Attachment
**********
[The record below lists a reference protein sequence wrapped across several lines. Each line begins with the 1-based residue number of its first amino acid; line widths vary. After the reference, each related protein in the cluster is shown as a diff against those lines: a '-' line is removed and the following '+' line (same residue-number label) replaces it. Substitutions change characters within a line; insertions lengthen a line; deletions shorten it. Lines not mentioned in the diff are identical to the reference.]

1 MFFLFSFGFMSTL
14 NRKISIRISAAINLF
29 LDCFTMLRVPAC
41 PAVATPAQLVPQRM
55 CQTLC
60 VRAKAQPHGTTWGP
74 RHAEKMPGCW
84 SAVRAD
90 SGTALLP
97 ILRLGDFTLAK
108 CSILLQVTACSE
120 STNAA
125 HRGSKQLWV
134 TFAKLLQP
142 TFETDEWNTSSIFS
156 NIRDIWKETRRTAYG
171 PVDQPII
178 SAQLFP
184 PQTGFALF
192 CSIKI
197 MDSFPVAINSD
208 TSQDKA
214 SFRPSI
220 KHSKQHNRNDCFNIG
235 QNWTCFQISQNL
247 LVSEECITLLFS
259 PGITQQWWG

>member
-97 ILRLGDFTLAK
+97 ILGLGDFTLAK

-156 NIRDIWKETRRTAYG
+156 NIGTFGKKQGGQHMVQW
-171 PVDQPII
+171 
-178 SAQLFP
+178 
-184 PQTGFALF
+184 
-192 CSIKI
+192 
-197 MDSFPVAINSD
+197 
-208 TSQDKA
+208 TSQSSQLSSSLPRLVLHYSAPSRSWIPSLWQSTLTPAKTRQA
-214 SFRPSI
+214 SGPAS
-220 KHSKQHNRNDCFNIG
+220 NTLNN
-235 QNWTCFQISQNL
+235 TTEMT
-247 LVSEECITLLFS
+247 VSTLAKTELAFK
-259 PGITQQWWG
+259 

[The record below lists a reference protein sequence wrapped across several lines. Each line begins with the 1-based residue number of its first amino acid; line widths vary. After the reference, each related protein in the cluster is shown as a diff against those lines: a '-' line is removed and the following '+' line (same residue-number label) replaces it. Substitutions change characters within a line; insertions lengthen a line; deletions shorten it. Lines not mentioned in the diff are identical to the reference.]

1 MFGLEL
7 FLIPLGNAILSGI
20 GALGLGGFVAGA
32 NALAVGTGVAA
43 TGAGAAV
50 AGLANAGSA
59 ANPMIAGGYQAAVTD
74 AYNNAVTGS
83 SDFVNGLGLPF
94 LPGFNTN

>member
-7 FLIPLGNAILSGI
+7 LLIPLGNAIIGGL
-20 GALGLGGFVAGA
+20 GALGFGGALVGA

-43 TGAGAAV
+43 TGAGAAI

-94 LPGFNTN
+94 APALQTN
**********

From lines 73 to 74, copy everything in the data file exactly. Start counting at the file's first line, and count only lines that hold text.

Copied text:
+43 TGAGAAI

-94 LPGFNTN